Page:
(“Craswell’s words on gays shock, please,” News, Oct. 12) Dr. Paul Cameron and his colleagues conducted research on 6,714 obituaries from 16 U.S. homosexual journals from 1981-1993 and compared them with a large sample of obituaries from regular newspapers. The median age of death for homosexuals was virtually the same nationwide. Less than 2 percent of homosexuals survived to 65. His research was presented at the Eastern Psychological Association Convention in 1993.

Homosexuality is unhealthy, but that’s not the only reason state governments have a compelling interest in denying a marriage license to same-sex couples. The survival and vitality of our nation depends on stable families that produce productive, law-abiding citizens. Stable marriages, with one man and one woman, have a better chance of passing on the values and character that assure self-restraint.

Homosexual relationships, on the other hand, are anything but stable. According to an American Journal of Public Health article, only 2 percent could be classified as “monogamous,” lasting anywhere between nine and 60 months.

Homosexual activists acknowledge that redefining marriage to include same-sex partners would assure government and societal affirmation of their lifestyle from a legal standpoint. This would impact the First Amendment rights of businesses, school children, churches and individuals. Why would Gary Locke want to legalize this kind of assault on our culture? Penny Lancaster Spokane

Keep those tax cut promises

In 1992, I was an officer in the Association of Washington Business and heard gubernatorial candidate Mike Lowry tell AWB and a live, statewide radio and TV audience that he would only raise taxes as “a last resort.” After he was elected, Lowry suddenly announced he would have to raise taxes even before the Legislature convened in 1993.

Last week, gubernatorial candidates Gary Locke and Ellen Craswell both told AWB and the state on TV and radio they would eliminate the remainder of the tax increase from 1993 - in particular, the B&O; tax hike. They need to.

While Locke did not go as far as Craswell on the subject of taxes, he nevertheless did promise to lower them. That is a commitment to thousands of small business owners like me across Washington which should be kept by the new governor and Legislature in 1997. Larry Stanley Spokane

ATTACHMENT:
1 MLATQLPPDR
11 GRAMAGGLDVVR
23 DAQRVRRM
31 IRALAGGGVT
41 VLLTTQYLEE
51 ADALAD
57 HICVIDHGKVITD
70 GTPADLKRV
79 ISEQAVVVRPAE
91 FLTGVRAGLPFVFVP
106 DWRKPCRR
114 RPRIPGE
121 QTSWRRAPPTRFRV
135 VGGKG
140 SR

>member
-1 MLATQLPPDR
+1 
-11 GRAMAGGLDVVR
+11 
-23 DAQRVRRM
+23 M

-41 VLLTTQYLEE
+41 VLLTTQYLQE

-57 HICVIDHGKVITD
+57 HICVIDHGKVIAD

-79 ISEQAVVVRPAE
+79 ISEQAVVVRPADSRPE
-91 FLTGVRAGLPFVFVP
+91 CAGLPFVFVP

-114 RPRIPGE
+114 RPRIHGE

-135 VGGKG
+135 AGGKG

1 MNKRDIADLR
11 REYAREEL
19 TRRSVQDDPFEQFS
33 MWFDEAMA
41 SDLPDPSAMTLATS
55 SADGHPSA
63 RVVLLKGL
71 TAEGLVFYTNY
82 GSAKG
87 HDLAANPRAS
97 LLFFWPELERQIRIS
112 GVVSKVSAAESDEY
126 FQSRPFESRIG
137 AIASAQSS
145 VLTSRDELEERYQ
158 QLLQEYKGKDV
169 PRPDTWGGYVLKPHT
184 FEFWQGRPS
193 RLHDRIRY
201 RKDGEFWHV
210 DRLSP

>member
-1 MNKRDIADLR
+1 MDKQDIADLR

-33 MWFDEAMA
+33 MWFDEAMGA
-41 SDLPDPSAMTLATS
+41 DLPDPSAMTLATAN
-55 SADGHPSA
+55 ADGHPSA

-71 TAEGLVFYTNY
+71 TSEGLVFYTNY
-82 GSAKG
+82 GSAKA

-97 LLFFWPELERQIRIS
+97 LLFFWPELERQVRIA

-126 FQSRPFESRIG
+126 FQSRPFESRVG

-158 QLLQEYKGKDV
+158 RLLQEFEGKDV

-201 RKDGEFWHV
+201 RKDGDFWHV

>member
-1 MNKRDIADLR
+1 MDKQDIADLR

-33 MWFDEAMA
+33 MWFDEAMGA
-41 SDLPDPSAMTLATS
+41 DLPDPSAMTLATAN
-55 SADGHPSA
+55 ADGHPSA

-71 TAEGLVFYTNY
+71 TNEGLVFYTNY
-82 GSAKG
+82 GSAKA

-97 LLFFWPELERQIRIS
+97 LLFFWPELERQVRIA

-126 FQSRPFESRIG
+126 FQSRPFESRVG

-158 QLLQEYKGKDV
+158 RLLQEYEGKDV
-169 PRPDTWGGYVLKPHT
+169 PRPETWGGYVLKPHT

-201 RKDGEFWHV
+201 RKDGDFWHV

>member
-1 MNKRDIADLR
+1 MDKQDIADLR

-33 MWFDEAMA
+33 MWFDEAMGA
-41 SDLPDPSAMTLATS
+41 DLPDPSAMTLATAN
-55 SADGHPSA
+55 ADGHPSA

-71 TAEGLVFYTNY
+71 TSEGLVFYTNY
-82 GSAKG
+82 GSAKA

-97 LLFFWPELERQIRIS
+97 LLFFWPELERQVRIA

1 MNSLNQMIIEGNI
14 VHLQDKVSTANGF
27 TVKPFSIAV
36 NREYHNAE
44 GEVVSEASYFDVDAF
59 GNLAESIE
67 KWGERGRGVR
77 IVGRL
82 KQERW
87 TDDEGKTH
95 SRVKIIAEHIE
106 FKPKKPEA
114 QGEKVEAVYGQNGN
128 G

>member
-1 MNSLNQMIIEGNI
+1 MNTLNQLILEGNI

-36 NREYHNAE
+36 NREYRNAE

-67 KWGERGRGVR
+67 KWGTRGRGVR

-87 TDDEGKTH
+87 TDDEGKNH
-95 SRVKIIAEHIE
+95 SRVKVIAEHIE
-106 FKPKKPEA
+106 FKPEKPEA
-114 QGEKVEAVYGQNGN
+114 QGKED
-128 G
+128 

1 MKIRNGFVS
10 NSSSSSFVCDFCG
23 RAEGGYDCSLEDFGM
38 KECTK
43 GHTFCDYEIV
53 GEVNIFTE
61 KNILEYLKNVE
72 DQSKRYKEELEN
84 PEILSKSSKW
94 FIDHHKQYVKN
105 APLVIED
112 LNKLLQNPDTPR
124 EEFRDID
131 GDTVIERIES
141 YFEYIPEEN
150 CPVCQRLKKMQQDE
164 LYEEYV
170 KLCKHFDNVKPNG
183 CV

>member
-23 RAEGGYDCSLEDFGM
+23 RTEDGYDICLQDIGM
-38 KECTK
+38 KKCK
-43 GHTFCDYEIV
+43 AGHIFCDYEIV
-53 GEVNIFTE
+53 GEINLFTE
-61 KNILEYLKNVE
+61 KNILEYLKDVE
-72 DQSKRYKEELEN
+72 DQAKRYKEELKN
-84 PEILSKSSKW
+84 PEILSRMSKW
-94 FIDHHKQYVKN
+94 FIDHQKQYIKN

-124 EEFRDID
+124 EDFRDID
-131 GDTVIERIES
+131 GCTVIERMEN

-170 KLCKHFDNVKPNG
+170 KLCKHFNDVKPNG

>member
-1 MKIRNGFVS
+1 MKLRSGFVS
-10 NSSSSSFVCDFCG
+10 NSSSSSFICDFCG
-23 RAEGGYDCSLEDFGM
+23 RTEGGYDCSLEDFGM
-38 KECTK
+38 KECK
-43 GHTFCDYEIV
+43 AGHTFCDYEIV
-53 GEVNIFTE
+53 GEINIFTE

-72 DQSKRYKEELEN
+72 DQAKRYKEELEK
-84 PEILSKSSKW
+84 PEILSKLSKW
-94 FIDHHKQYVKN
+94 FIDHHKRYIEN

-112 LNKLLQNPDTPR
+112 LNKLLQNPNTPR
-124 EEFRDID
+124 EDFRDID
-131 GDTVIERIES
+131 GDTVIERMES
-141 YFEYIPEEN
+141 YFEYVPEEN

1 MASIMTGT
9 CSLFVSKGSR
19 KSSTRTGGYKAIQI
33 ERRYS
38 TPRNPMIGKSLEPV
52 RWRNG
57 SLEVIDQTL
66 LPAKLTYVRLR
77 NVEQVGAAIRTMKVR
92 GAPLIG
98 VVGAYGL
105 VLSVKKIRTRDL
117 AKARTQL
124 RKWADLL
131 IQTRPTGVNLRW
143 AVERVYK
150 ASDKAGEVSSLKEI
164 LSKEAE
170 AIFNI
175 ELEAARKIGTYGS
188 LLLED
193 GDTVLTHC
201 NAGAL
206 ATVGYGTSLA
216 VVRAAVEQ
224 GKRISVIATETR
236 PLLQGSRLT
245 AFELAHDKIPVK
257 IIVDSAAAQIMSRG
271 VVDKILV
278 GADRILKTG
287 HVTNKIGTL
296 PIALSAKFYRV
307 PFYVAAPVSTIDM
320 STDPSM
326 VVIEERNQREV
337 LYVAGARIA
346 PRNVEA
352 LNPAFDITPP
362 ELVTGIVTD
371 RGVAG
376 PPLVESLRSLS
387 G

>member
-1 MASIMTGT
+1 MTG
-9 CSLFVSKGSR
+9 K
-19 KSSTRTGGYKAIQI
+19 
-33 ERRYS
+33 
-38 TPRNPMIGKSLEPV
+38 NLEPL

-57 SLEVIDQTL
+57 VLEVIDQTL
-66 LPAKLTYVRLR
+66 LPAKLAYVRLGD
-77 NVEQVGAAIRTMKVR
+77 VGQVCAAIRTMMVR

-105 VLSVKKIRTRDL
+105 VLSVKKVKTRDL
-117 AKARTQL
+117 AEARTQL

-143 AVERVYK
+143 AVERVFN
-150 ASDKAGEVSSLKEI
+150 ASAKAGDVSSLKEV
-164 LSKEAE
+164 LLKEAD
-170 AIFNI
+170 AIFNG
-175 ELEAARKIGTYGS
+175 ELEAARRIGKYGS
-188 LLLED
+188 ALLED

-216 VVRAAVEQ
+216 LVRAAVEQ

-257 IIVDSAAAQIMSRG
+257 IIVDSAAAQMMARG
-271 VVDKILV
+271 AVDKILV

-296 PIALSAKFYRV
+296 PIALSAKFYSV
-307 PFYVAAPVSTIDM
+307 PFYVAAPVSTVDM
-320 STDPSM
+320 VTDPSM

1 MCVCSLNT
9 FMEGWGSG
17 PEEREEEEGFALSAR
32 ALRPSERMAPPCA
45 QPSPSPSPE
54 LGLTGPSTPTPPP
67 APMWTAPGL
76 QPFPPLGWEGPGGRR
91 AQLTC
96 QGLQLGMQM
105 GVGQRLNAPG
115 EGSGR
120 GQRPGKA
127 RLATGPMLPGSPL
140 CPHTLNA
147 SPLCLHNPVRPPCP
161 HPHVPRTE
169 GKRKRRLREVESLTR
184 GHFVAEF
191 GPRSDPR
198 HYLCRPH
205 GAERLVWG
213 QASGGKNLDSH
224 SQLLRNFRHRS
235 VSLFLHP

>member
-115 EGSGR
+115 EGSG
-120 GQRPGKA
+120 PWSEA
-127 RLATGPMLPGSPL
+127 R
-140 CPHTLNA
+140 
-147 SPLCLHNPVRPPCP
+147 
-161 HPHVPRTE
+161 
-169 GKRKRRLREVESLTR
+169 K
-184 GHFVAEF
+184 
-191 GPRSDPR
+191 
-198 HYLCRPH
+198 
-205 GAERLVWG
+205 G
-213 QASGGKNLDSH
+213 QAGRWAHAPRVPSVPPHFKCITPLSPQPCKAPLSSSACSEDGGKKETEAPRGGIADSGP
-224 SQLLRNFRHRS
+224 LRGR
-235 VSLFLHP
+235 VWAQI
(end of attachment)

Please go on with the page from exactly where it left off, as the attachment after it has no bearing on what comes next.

Moyer’s negative ad unseemly

I’m disturbed by the negative TV ad John Moyer is currently running against Rep. Lisa Brown. The ad is manipulative and dishonest.

I’ve known Brown for 12 years as a trusted friend and colleague. I’ve always admired her integrity and commitment.

Unlike Sen. John Moyer, Brown made a conscious decision against any kind of negative campaigning. I support her decision and urge voters to join me in rejecting negative campaigning from any candidate. Ursula Hegi Nine Mile Falls


Keep city out of private business

Perhaps it is a misperception, but it has been my understanding that the purpose of a city was to provide services not available from the private sector. Staff writer Alison Boggs’ Oct. 11 story regarding River Park Square indicates our city fathers don’t understand what they were elected for.

I have examined the proposal and find that the lease discussed covers all the land under the present parking garages at Post and Spokane Falls Boulevard, most of which is owned by affiliates of Cowles Publishing Co. It would seem that if this were such a fine deal and bound to be successful, the Cowleses could manage without city help.

To agree to a lease that would cost $12 million over 20 years is at the very least something that should be submitted to the voters.

The agreement calls for the city to run the entire parking facility, which could be contracted out. The city is not structured and not intended to get into proprietary functions.

We are going through an election where there is much talk about downsizing government and privatizing various departments. Even the schools seem to be in jeopardy. This is the wrong time to take a chance that the property owners won’t take.

Let’s get back to what the City Council was elected for - just run the city, not the Cowles’ want list. Richard B. “Dick” Hopp Spokane

City priorities all wrong

Recently, my wife and I rode about 20 miles through the neighborhood streets of Spokane. Those streets were broken, cracked and full of potholes.

They were a shame. Citizens, you were right to vote down the street bond issue. Your council has no sense of priority as far as the neighborhoods are concerned. The members are interested only in spending your money on downtown. They spend your money on their priorities, not yours.

At council, it was revealed that the Convention Center parking lot fund (set aside by ordinance for maintenance and operation of the parking lot) has $400,000 in excess funds. The mayor wanted to spend that money on studies and acquisition of new properties for and in the downtown area.

Several citizens suggested the money be directed to the street fund for repairs. The response was that the money is not usable for that purpose due to the ordinance. Then there was a call for a vote on a motion to amend the ordinance that created the fund, thereby enabling the council to spend the money on its priority: downtown and River Park Square. John Talbott Spokane